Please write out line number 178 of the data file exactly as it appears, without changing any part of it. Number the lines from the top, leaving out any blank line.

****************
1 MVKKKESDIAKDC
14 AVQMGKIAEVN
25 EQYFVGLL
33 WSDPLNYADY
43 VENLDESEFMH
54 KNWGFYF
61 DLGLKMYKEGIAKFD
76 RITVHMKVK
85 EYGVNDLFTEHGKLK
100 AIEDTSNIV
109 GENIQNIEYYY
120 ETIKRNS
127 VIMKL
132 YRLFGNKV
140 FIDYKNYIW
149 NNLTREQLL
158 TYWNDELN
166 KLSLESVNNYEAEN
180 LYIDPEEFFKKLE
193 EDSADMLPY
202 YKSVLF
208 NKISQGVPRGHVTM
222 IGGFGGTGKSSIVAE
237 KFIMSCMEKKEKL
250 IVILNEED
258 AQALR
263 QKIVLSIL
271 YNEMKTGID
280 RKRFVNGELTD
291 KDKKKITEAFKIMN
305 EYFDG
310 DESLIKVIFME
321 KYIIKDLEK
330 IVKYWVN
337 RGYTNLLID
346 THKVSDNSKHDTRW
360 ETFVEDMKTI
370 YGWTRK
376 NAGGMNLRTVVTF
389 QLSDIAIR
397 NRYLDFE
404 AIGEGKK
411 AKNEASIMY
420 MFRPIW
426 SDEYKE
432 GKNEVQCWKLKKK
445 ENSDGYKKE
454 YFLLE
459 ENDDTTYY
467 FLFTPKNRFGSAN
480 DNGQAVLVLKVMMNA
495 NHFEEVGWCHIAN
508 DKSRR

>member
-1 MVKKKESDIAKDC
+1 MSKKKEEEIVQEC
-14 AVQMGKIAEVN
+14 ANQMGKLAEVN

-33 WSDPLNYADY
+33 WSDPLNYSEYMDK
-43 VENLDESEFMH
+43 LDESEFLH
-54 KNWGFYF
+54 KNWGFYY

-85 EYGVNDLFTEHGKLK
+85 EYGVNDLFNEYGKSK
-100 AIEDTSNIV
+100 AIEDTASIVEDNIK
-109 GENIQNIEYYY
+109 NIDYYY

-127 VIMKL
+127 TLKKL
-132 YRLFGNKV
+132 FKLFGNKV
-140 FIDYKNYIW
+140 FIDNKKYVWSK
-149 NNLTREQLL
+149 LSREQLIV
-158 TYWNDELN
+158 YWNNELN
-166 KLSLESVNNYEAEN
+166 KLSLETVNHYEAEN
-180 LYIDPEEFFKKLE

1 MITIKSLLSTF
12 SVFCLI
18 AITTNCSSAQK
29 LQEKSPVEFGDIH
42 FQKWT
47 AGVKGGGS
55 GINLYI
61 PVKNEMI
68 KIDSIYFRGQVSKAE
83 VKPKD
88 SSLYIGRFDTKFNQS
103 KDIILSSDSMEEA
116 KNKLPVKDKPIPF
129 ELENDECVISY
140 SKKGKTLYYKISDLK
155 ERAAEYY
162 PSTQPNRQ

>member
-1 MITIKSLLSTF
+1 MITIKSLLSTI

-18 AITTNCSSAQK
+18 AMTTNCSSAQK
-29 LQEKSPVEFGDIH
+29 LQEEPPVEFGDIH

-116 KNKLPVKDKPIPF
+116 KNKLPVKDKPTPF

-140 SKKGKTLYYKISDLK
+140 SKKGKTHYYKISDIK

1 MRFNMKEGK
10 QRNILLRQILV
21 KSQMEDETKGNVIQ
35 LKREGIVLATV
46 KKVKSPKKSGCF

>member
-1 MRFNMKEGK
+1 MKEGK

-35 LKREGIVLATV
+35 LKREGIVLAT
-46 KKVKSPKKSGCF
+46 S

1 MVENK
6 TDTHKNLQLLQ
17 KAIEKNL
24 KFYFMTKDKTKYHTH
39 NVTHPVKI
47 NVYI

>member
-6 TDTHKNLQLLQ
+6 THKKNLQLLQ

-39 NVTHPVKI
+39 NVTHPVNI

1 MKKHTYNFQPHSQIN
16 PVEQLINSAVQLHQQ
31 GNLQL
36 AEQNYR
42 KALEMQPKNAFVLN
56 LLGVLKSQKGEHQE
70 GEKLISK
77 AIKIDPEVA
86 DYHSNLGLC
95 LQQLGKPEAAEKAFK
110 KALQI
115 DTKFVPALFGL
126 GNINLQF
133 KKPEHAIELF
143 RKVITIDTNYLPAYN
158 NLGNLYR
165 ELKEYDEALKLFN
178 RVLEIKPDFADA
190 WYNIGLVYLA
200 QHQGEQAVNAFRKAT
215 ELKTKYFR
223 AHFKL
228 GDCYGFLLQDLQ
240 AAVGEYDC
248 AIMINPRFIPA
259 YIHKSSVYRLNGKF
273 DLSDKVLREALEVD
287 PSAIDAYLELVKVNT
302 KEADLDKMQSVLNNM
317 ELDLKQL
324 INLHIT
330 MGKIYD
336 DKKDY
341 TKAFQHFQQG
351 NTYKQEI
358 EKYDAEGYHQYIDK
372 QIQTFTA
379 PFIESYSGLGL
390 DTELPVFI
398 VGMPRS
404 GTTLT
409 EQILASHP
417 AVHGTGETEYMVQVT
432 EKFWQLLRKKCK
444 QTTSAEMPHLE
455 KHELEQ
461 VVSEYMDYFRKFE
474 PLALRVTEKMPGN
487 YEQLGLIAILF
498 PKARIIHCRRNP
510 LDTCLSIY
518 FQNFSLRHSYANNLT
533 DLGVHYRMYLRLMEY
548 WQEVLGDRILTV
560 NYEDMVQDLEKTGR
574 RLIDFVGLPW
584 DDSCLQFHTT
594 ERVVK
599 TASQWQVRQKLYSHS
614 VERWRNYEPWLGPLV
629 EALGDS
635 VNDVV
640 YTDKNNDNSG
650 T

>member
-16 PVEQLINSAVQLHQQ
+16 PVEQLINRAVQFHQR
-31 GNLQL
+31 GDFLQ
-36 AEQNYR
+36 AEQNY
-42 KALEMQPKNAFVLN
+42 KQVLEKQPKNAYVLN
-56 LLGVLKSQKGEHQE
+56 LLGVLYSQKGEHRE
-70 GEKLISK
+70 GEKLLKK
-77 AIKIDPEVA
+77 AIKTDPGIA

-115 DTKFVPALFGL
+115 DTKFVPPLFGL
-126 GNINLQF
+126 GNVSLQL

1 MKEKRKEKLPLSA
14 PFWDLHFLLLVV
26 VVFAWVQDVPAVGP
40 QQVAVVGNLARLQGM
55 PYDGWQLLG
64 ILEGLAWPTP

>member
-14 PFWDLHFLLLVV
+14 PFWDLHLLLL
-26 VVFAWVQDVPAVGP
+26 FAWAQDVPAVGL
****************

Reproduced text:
432 EKFWQLLRKKCK